Stranger things have certainly happened, but it would appear our man, Theo Ellsworth, will have not one, but two debuts at the Toronto Comics Arts Festival. Yes, we will have the eighth issue of his ongoing Capacity (the first since our enormous collection of that title), but we'll tell you more about that later. Meanwhile, we knew Theo was working on a comic for an anthology, but we didn't realize it was the fourth Alternative Comics anthology. You may or may not be aware, but Alternative Comics published some truly amazing things, like Jeff Lewis' True Swamp and Steven Weissman's Yikes (yes, this was before Fantagraphics took over). Then they took some time off. Now they're back. Also included in this anthology are Alternative Comics graduate James Kochalka, this guy named Craig Thompson, the adorable Noah Van Sciver and #cybergang leader, Alex Schubert, to name a few. Get up to TCAF because it's amazing, and Theo and most of the Alternative Comics crew will be there to sign the thing. Collect them all!
On a more important note than usual: 282 Broadway is where the party has been for, well, seems like forever now. What the hell is that, you ask? It's the home address for Domino Books and Revival House and Rebus. It's known sometimes as Bill K's Place, as in Bill Kartalopoulos. Just about everyone who has ever attended or exhibited at a comics event in New York City or, hell, ever drawn a comic while in city limits, has been exhausted, high, drunk or lost in that apartment while rubbing elbows with their heroes. We've written plenty on our blog, about their comics and their parties, too. Now they're moving out. We're telling you this because these guys need a new home. Go buy some comics from them. Forget the good cause, their books are amazing and we've been seethingly jealous of their good work, so if you like us, help them and get some great stuff for yourself. Everybody wins!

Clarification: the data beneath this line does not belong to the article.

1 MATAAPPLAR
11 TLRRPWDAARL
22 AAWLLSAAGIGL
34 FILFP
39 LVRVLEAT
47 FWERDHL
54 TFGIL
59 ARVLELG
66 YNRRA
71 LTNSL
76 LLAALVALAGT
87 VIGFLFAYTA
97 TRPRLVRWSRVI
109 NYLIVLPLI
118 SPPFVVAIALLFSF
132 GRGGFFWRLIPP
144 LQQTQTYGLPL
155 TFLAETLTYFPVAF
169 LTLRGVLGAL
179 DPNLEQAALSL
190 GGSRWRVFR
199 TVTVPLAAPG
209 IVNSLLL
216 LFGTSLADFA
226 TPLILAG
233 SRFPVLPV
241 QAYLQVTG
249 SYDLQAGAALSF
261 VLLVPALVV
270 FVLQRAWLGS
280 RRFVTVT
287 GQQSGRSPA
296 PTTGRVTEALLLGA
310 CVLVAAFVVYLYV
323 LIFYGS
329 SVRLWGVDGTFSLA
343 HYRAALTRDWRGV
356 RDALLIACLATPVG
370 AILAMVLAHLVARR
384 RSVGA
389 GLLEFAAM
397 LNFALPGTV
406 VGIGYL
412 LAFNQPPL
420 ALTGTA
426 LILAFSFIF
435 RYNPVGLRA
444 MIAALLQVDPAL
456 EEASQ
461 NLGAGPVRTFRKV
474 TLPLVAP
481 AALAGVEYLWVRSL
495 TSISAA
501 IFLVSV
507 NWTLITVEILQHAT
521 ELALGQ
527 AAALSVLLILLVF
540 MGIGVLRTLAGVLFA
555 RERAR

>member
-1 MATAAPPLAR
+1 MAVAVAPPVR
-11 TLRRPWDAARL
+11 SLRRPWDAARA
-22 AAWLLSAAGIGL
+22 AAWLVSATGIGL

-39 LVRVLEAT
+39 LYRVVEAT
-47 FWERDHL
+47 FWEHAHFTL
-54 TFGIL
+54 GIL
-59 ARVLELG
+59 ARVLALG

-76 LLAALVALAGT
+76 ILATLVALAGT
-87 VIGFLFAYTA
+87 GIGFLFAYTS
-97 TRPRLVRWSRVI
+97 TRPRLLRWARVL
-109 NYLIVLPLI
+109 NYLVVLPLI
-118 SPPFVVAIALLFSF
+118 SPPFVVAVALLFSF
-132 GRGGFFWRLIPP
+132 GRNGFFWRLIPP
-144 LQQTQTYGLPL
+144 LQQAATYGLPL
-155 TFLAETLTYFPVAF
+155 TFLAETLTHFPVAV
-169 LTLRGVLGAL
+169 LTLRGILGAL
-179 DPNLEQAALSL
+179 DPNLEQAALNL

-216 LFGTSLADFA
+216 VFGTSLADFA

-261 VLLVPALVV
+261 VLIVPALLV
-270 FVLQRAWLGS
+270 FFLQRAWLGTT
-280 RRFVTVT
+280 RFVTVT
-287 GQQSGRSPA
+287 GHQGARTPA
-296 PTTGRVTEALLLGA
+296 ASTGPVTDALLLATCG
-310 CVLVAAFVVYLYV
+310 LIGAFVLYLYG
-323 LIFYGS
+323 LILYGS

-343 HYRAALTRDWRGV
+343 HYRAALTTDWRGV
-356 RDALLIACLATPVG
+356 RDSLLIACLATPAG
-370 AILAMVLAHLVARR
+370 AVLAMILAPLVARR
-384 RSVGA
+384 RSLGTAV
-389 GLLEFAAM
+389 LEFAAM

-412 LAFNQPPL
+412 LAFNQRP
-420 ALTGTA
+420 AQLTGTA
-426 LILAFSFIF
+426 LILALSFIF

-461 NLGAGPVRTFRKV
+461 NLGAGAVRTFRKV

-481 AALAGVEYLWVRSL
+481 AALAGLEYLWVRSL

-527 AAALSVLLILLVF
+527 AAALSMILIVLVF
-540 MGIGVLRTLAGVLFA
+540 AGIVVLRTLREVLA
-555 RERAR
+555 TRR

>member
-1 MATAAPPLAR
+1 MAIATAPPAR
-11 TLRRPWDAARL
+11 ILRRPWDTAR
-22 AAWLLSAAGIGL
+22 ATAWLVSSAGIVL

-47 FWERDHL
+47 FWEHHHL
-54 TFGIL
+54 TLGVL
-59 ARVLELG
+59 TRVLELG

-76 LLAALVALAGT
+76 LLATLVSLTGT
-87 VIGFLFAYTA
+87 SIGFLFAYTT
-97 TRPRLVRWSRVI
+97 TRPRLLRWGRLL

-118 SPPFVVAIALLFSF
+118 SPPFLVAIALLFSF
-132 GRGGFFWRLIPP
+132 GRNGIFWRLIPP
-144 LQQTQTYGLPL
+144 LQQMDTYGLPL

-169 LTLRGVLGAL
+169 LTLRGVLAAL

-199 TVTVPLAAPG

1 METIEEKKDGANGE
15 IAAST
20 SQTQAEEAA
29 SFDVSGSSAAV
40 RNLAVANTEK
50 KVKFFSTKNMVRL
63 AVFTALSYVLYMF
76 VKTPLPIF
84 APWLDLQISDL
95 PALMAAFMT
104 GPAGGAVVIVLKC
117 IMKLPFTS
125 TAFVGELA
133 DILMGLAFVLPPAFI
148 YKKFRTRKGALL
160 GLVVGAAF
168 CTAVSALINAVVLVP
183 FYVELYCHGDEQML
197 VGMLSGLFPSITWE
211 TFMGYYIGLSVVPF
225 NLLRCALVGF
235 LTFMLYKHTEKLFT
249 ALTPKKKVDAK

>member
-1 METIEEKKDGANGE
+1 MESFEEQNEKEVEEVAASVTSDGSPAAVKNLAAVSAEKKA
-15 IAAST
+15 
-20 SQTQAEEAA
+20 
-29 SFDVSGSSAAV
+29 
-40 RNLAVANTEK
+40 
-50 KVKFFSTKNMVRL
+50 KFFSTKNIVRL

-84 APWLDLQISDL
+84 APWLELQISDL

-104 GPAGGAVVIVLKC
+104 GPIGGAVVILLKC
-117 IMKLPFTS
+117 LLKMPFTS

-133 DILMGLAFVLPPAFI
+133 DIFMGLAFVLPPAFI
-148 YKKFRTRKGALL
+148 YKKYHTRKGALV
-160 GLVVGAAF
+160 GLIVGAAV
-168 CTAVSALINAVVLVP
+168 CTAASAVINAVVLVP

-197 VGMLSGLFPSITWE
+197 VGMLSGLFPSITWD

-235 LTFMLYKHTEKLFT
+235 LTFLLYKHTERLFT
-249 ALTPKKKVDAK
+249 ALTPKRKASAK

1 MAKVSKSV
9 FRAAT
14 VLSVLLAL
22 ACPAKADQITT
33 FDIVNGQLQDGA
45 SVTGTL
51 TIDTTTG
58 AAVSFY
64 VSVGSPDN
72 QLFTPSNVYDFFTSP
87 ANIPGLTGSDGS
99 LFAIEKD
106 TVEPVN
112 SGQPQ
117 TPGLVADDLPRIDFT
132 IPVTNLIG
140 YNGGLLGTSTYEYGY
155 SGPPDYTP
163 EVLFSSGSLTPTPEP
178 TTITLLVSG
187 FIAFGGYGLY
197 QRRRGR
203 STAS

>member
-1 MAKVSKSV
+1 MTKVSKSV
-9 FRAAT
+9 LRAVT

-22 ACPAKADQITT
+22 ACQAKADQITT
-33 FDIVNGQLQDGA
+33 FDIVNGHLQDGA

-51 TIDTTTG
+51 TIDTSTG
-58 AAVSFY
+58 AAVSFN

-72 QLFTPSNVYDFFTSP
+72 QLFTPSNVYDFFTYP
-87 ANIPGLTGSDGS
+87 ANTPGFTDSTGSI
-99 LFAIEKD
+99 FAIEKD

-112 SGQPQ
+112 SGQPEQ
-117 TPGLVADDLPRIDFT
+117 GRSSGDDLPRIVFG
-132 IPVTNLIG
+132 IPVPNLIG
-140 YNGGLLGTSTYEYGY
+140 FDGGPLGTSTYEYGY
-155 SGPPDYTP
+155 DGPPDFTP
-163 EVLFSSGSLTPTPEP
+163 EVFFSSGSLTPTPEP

Not a joke! Not a dream! Our man Edie Fake has gone Ivy League at last, in a duel with Gil Kane - to the death! Well, not exactly. It's the Illustration, Comics and Animation Conference at Dartmouth College and it's happening right now this weekend. You might be wondering what, exactly, Edie Fake, author of the superduper, super queer Gaylord Phoenix, and Gil Kane, artist and co-creator of Green Lantern and Iron Fist, might have in common. So did we. We'd paraphrase, but we're very stupid, so here's a quote from a study by Brian Cremins, who has a Ph.D. and stuff: "Fake’s emphasis on the “cross-pollination” of ideas informs my reading of Gaylord Phoenix and of Sweetmeats, which, in this paper, I will place in dialogue with the work of the Gil Kane, an early innovator in the graphic novel form who produced his best known work on superhero titles published by DC and Marvel Comics in the 1960s and 1970s. Both Edie Fake and Gil Kane are fascinated with the transmogrification of the body." Yep. You heard it here, folks. We typed transmogrification. Cremins is fleshing this out (no pun intended, kind of) into a full-fledged article, coming soon to very smart people everywhere. There's more on the conference at the link. Get there if you can, and report back to us, please!